The following lines, written in 1852 [sic], and
with only the signature “Cyphas” to indicate
the authorship, have been found among some
old letters by the family of Ball Hughes. As
a quaint and quite thorough-going memorial
of the artist, they are well worth reprinting
Be kind again, my muse, help me to write
And trace the characters you may indite.
I would be true and just in all my views,
While holding up in sight the name of Hughes.
See there the artist and the man combined!
Mind full of beauty, manners well refined,
Kind, unassuming, polished and polite.
With words of welcome and expressions bright.
His social hours, when with him them you share,
May well be counted ‘mid life’s pleasures rare,
The well-told tale, his knowledge and his lore
Will please you as you ne’er were pleased before;
While you forget, his aspect is so mild,
You stand before stern Nature’s favorite child,
His is the power created “Nell,”
Wrought her in marble [unreadable] to excel,
A gem of wondrous art— [unreadable] life.
Then Widow Wadman, note the expression there!
And Uncle Toby—can aught with them compare?
View General Warren, see him in the fight,
His sword upraised, his eyes alive with light--
All these and many more attest the fame
Spread all abroad attached to Hughes’s name.
But not with these alone, is he content,
in graceful pokering his time is spent,
Making the fire to furnish pigments rare,
To express the lovely things of earth and air.
I have sat by him and have seen him trace
With fiery characters, the human face.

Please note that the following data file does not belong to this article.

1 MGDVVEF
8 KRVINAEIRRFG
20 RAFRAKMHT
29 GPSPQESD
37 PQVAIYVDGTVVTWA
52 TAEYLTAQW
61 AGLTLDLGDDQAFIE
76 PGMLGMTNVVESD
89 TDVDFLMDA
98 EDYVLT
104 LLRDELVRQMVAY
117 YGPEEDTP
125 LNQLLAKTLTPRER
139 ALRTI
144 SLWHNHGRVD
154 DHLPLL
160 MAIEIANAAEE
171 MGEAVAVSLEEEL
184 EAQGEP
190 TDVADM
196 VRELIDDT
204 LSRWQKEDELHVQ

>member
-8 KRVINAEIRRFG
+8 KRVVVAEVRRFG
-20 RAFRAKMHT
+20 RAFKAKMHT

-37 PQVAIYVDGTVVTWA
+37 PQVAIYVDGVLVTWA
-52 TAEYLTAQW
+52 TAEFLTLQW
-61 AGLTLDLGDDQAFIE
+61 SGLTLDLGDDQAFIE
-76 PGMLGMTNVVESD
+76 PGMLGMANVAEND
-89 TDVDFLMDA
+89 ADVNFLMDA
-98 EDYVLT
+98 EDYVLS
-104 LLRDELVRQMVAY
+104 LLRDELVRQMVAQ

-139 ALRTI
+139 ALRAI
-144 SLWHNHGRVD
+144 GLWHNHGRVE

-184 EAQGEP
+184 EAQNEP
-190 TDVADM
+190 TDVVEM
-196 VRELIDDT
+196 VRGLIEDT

Burn into line, with most consummate skill,
Each light and shadow in the picture fill.
But’t is not lines like that can make him more
Beloved and cherished than he was before,
‘T is but a tribute duly, justly due
To the great artist, whom I have in view.
Accept, kind sir, these few and simple lays,
Nor deem them flattery, though words of praise.
God made the artist, and he made his soul,
We must respect him as a glorious whole,
And be rejoiced, that in Ball Hughes’s birth,
A genial soul was sent from heaven to earth.
“Nell” refers to the plaster sculpture of Dickens’ Little Nell from the Old Curiosity Shop.
Uncle Toby and the Widow Wadman (1834) is a sculpture group from Laurence Sterne's novel, Tristram Shandy (1765).
General Warren is a very spirited statuette of the American patriot General Joseph Warren, Jr. (1741-1775) at Bunker Hill. Gen. Warren was from Suffolk County, MA. The statuette was completed in 1858 according to the Crayon, Vol. 5, No.3, Mar. 1858, pp. 84-89[?] and the Cosmopolitan Art Journal, Vol. 2, No. 4, Sept. 1858, pp. 207-209 [?]. I don’t have the text of either of these articles. I question the date of 1852 for this poem because of the reference to the General Warren statuette. Also, Ball Hughes did most of his poker sketches in the 1850’s (after about 1853) and the 1860’s.
last update 8/10/2012
For noncommercial use, Copyright David E. Brown 2008-2012